Print This Page
Share this page: More

A Breath of (Mostly) Fresh Air

News from the Johns Hopkins Department of Psychiatry and Behavioral Sciences

The search for a biomarker prompts a fascinating thought: Do bipolar patients have a learning disorder?

Laura Lorenz and Dr. MacKinnon

Assistant Laura Lorenz breathes easily as Dean MacKinnon assumes his role as observer.

Ten years ago, psychiatrist Dean MacKinnon crawled into a spelunker’s equivalent of a spider hole and it wasn’t a jolly experience. On a caving expedition, he’d imagined walking through caverns, seeing stalactites. But after resting in a small, tight space, he says, “I suddenly felt rather desperate to get out.” He couldn’t seem to get his breath, and confessed it, sheepishly, to the guide. “Oh, that always happens here,” was the reply. “It’s the least ventilated part of the cave.”

Now MacKinnon’s understanding of what it’s like breathing elevated CO2 and his sharpened sense of the human urge for a good breath may have paid off. “I think it planted a seed,” he says, one that, with diligence, could grow into a biomarker for bipolar disorder (BD). Because, by definition, biomarkers signal a disease cleanly—without the confounding effects, say, of violence in patients’ lives or the expertise of their diagnosing psychiatrists—they’re much in demand. So MacKinnon’s intent on his search.

And the basis for such a marker? It doesn’t hinge on a jump in cortisol or some other stress-related chemical, he explains, nor is it finding a nerve transmitter gone askew. Rather, it rests on the idea that at least part of BD comes from a disorder in emotional learning.

“The brain is primarily a learning machine,” Mac-Kinnon says. “It takes in sensory information, then puts two and two together for behavior that avoids danger and satisfies appetites.”

 And it’s that so-called appetitive behavior that’s the focus here. Classic bipolar disorder, of course, brings recurring highs and bouts of depression. But manic and depressed patients also find themselves either hypersensitive or numbed to appetite’s  influence on behavior: “Depressed patients have little motivation,” says MacKinnon. “They’ve little zest for activities that normally bring reward—sleep, nutrition or socializing, for example.” Conversely, someone in a manic state seems driven by intense and varied urges, to the point of being unable to manage them. All, he says, may stem from failure or inefficiency in conditioning, the most basic sort of learning.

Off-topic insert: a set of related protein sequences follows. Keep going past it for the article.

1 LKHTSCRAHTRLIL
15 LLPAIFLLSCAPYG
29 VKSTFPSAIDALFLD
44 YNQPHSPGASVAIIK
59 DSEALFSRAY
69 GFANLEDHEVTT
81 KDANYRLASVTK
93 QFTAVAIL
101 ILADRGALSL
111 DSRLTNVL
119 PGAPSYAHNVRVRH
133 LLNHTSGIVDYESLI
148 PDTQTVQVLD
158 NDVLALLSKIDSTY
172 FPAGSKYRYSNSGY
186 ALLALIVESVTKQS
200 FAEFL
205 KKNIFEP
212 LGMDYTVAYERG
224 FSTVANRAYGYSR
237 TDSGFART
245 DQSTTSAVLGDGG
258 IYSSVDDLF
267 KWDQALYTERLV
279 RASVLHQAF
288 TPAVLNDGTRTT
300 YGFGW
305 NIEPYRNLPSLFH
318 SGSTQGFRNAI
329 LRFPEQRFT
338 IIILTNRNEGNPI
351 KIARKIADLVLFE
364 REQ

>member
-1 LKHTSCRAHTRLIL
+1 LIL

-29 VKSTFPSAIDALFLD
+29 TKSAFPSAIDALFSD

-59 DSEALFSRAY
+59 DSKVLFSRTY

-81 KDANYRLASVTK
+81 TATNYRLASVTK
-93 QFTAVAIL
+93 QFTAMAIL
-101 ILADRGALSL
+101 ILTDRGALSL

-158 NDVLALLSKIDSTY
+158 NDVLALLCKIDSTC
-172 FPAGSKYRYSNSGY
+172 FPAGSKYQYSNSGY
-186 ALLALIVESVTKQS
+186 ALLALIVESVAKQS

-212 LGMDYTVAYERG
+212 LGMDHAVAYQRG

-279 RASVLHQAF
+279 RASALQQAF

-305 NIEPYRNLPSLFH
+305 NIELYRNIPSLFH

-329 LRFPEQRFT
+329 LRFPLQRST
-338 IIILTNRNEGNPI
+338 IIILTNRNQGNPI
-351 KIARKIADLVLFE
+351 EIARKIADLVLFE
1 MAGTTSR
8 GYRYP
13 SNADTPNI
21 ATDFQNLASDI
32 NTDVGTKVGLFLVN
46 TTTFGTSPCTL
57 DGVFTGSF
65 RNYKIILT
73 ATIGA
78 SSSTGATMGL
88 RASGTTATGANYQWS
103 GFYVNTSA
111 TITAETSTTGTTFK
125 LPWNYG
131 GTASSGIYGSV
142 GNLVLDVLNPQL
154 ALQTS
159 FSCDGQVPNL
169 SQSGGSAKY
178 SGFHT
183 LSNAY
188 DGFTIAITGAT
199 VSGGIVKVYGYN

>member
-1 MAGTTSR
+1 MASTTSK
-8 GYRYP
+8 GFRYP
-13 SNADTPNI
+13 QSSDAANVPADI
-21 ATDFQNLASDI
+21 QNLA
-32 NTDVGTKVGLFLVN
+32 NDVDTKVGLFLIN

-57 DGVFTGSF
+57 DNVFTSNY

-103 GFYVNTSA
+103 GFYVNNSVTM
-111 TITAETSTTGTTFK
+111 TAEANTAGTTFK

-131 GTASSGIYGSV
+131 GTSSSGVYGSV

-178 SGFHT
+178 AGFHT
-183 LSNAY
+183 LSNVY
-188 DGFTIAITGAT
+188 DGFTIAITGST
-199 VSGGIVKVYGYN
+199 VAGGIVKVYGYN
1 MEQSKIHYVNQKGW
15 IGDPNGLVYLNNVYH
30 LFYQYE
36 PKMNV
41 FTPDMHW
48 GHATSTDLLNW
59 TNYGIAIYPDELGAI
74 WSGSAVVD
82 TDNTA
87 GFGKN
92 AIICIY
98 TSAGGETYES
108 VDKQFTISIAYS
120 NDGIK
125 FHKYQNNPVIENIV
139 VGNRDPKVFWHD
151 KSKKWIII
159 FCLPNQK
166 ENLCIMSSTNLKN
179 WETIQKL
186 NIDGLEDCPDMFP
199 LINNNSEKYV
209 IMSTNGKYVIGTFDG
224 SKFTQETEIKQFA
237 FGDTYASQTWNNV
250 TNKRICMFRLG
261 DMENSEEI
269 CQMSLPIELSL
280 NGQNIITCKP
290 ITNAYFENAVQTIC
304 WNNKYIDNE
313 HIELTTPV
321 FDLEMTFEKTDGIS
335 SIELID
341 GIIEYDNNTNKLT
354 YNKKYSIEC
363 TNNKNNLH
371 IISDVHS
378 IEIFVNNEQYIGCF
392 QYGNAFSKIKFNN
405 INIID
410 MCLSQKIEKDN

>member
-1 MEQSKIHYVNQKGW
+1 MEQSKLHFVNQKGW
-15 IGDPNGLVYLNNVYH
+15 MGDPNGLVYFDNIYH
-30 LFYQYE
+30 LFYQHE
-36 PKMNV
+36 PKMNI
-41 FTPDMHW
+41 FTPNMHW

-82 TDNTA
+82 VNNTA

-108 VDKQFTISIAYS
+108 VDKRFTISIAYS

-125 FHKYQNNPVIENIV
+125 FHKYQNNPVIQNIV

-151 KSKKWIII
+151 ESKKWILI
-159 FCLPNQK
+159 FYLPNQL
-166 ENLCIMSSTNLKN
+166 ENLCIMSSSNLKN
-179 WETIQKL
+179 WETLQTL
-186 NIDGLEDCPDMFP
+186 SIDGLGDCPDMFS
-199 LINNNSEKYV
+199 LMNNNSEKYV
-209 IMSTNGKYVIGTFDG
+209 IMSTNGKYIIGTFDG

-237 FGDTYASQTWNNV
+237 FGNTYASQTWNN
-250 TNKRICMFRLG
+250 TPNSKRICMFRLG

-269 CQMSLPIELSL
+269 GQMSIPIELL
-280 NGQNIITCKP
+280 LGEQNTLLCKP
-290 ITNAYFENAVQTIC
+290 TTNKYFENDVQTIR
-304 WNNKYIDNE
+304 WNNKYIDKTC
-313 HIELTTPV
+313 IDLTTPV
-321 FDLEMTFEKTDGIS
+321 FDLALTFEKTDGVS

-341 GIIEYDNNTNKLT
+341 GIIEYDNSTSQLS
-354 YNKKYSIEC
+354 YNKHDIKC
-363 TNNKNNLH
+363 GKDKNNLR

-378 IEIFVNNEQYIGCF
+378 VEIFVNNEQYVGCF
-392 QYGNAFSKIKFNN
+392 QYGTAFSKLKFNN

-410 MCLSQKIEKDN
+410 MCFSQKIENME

Perhaps the chemistry within the brain’s synaptic classrooms is altered—it may be no coincidence that some candidate genes for BD retool synapses. Whatever the biochemical flaw, the changes in patients, he believes, are what you’d expect with an inability to link need, behavior and reward. “My argument,” says MacKinnon, “is that at times of stress or change, people with bipolar disorder can’t maintain that sort of learning.”

That’s where breathing comes in. MacKinnon suspects that bipolar patients’ possible difficulty in adapting breathing—an innate appetite-driven behavior—mirrors their inability to learn and regulate emotional behavior. His “aha moment” then, is using one as a marker for the other.

Recently, he ran a pilot study, asking patients to breathe air with not-harmful, slightly raised CO2  for 15 minutes. People without BD respond by panting a bit to try to clear the gas. Then, after a few more minutes on the enriched air, breathing levels off to save energy as the body learns that only so much CO2 can be removed. 

In BD, however, breathing doesn’t stabilize. The response in many is unpredictable, going up and down, Mac-Kinnon says, “like a faulty cruise control.” Now he hopes a larger study will verify response to CO2 as a biomarker. Plus, a new ability to study how appetitive drive is regulated could reach to the heart of major depression, dementia, cognitive disorders and eating problems like anorexia.

MacKinnon notes that lithium, a mainstay of BD treatment, is known to enhance growth of neurons—a help with learning. “But people need more than medication to get better,” says MacKinnon. “I see this in my practice. Because patients with unstable moods don’t know if they’ll feel the same today about something as they did last week, their learning is imposed on chaos. They need encouragement, structure. They likely need repeated lessons, repeated episodes of doing something good and getting a reward.”

Spring/Summer 2007 Index | Hopkins Newsletter Archive